IRC Sec. 245A – Foreign Dividend Received Deduction As Georgia does not specifically decouple from IRC Sec. 245A, it conforms to the new DRD for foreign-sourced dividends. However, Act 284 clarifies that corporations do not receive a secondary DRD for this foreign dividend under the provisions of Ga. Code Ann. Sec. 48-7-21(b)(8)(A).

     IRC Sec. 965 – Repatriation Because Georgia does not specifically decouple from IRC Sec. 965, it conforms to the deemed repatriation inclusion amount. However, there is a full DRD for dividends arising from IRC Sec. 965. As a result, repatriated income under IRC Sec. 965 is not taxed in Georgia. However, Act 284 clarifies that corporations do not receive a secondary DRD for foreign income excluded under IRC Sec. 965(c) by precluding a duplicative deduction under Ga. Code Ann. Sec. 48-7-21(b)(8)(A).

     RC Sec. 250 – Foreign Derived Intangible Income (FDII) Pursuant to Act 284, a taxpayer will be allowed to take the FDII deduction to the extent that the related income is taken into account in determining Georgia taxable income.31

     IRC Sec. 951A – Global Intangible Low-Taxed Income (GILTI) Act 284 originally excluded GILTI from the dividends received subtraction. However, Act 292 deleted this provision and added a subtraction for GILTI.32

Changes to the Assignment of Credits A Georgia statute affords a taxpayer the ability to assign corporate income tax credits to other affiliates in certain circumstances.33 Under Act 284, recipients of these credits are now eligible to take any credit against payments due, subject to the same requirements as the assignor of the credit at the time of the assignment.34 The sale, merger, acquisition, or bankruptcy of any taxpayer will not create a new eligibility for the succeeding transferee if any of these events takes place, and any unused credits can be transferred and used.35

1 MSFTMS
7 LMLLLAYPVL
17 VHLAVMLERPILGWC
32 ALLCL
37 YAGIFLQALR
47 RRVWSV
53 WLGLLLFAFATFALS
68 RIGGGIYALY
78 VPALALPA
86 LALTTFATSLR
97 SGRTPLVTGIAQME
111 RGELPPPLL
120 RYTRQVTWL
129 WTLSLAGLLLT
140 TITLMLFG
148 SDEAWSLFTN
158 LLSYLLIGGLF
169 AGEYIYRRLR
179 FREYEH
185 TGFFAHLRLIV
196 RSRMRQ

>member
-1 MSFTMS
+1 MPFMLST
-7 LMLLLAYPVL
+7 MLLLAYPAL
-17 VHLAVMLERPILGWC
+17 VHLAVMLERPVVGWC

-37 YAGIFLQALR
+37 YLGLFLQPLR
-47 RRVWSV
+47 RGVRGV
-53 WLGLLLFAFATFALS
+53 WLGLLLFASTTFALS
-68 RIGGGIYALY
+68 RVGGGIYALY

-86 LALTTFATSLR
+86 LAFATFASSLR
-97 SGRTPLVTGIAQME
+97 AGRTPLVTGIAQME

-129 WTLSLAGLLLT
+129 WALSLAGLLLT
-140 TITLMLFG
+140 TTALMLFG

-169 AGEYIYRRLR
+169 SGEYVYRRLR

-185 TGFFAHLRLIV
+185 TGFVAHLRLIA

Repeal of Credits Act 292 also repeals the following tax credits on December 31, 2018:

  • Income tax credits for federal qualified transportation fringe benefits;36
  • Income tax credits for private driver education courses;37 and
  • Income tax credits for diesel particulate emission reduction technology equipment.38

Commentary Acts 284 and 292 bring many changes to Georgia tax law due to the major federal tax reform legislation enacted in late 2017. Georgia’s piecemeal approach to the changes is interesting and perhaps more favorable to corporate taxpayers than originally expected, particularly in the areas of foreign income and the new interest limitations, along with decreases in the corporate income tax rate and the top rate for individual income taxes. This measured approach continues to highlight the trend of each state considering these issues independently of one another, with some states simply updating their conformity dates to the IRC without additional modification, and other states making substantial modifications along with a conformity update with highly variable results for taxpayers.

At the same time, Acts 284 and 292 did not address certain issues that will likely need to be addressed in the future. For example, H.B. 821, the first draft of what eventually became Act 284, stated that each corporation’s taxable income would have to be calculated as if it “had filed a separate federal tax return.” Such language made it clear that the interest deduction, NOL deduction, and other deductions would be calculated on a separate entity basis. Since these deductions are likely to be calculated on a consolidated basis at the federal level in most instances, the state treatment of such items could be uncertain until addressed by the Georgia legislature.